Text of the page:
Systems and operations in the design profession
I always loved conceptualizing and visualizing processes. As a product designer, I ended up working with a design team, doing user flows, user testing, design sprints, etc. As I was growing as a designer, I did more facilitation, customer journeys, created big conference events, etc. All those were activities that had processes, regardless of how broken or great they might have been. And as a process nerd, did I follow processes as rules written in stone? Not to the slightest. So, “what is the purpose?” you might ask. The best explanation I found was coined by Amy Thibodeau, stating that processes are smart defaults because “process is necessary, but good things can happen in ambiguous spaces”.
Conceptualizing and visualizing processes enables us to navigate between smart defaults and ambiguous spaces, returning to those defaults when and if everything else fails.
During the last few years, being involved closely with design systems, and operations helped me solidify a certain understanding of the intertwined relationship of systems and operations in a design profession that is inherently more complex by the day.
The systems aspect
Design Systems, in their modern form, have been pioneered and championed by hard-working professionals (examples: Jina Anne, Claudina Sarahe, Diana Mounter, Brad Frost, Dan Mall) who helped solidify not only the term but also the way that products are built globally. They are products that help our products and services be more customer-centric but they go beyond that. They increase cross-collaboration to much more effective levels.
Beneath all the complex layers of technical solutions that design systems are built with, governed, and maintained, lies the fact that they solve real people problems. Has always been like that, even before they became a tech term.
The operations aspect
In parallel, Design Operations came into place to amplify the value of design in products and services. Whereas with Design Systems we solve issues on the technical side, or to be more specific to the design doing part, with Design Operations we aim beyond that, on an organizational and ways-of-working level. As it goes with all these terms, Design Operations is nothing new that we just happened to figure out as a concept. It is however a modernized form of practice aimed to fit in companies working on digital products and services.
The practice goes beyond just processes or even systems. It addresses issues such as evolving and scaling of design teams, how they collaborate with other functions of a company (beyond technical processes of a Design System), and improving the quality of the design craft as well as its impact.
Design Operations focuses on the how so that design can focus on the what. It is the design discipline that owns the intentional operationalizing, optimizing and scaling of design.
– Rachel Posman
Design Systems and Design Operations are for people.
And this is nothing that should come as a surprise to anyone connected to the profession.
- By the word design, we put the human aspect into focus. “…when you design, you’re making a claim about how we should interact with a future object, and by extension, how we should interact with each other” Cennydd Bowles, author of Future Ethics, claims.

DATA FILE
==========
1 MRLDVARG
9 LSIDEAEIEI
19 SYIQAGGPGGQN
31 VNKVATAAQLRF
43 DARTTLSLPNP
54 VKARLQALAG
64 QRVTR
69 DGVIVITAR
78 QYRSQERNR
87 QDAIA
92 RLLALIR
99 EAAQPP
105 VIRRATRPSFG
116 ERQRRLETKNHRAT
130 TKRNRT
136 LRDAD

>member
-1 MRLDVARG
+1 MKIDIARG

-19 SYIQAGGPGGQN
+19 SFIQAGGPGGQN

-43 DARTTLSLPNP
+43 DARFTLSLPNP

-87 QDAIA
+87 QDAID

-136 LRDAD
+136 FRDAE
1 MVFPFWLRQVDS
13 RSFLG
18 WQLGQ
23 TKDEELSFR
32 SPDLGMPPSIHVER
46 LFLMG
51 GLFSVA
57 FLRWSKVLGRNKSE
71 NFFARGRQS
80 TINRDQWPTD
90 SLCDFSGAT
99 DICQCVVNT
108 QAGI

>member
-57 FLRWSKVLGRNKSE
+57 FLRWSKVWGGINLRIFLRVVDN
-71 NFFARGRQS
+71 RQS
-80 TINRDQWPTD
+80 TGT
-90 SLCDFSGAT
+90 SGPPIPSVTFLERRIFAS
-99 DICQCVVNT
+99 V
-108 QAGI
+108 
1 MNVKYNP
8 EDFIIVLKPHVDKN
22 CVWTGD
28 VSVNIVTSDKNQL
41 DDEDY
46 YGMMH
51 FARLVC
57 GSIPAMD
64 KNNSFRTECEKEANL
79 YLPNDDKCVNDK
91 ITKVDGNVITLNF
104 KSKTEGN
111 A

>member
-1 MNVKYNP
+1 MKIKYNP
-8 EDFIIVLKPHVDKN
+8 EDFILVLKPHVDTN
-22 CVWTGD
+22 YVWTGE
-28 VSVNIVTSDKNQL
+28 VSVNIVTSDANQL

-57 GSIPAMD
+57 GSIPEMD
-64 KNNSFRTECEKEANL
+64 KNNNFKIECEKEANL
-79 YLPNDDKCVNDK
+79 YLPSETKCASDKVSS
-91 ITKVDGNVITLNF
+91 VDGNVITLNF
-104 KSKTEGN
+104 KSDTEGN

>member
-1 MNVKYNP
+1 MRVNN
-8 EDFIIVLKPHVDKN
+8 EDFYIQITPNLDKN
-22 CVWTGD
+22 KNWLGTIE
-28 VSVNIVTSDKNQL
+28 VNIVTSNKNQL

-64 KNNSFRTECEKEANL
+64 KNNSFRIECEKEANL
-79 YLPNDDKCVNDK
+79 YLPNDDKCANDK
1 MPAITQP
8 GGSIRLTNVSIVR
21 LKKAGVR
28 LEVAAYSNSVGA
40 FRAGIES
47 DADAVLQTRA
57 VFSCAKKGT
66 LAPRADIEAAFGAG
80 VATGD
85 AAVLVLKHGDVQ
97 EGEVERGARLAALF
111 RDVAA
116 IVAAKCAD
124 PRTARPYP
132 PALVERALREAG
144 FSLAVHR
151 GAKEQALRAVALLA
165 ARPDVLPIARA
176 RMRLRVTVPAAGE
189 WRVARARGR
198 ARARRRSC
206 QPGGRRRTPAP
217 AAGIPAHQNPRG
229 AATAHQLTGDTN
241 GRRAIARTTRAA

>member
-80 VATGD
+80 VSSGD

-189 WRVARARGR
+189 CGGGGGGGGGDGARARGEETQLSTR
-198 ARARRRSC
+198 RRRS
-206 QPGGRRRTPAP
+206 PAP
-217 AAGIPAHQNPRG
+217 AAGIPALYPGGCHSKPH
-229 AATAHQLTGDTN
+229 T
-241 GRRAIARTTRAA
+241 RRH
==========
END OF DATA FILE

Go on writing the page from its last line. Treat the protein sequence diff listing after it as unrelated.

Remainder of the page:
- By the word system, we make a claim that this is a technical solution (a product) that has all the right components in place and aims to build a future state in which certain problems are lifted.
- By the word operations, we make a claim that this is an orchestration, a combination of people, processes, and craft to help us build a state within the design team where certain problems will be lifted.
In all cases, we make tangible efforts for people to collaborate better and more effectively together.
Turning our practices outward
The only sound criticism I have ever gotten against Design Operations was the question “why don’t we do these things for other people?” meaning developers, business people, marketing people, etc. And that is a very valid question/critique. To which I answered; “exactly, why?”.
Design Operations focuses on design because even one practice is infinitely complex let alone a big organization of multitudes of stakeholders. On the other hand, there is nothing at the core of the activities and expertise of DesignOps professionals that cannot be shared and remixed by other professions.
In the State of DesignOps 2021 report we see Design Operations finding cross-functional partners in all corners of an organization:
- Technical Program Management
- Employer Branding
In my view, Design Systems and Design Operations are a natural progression of a maturing design profession. They reflect the struggles of teams of designers in finding ways to tackle problems of collaboration, effectiveness, and coherence. Both of them come with their own complexity of problems, either technical or human and most importantly they do not exist in a vacuum.
One thing is certain: our profession is still evolving, and with that so do our people, processes, and tools. Design Systems have become de-facto ways of working for designers and developers and DesignOps has seen growth in communities like DesignOps Assembly (from 400member in 2020 to 4000+ members in 2022 which is 900% increase in 2 years).
Systems and Operations in the Design Profession was originally published in UX Collective on Medium, where people are continuing the conversation by highlighting and responding to this story.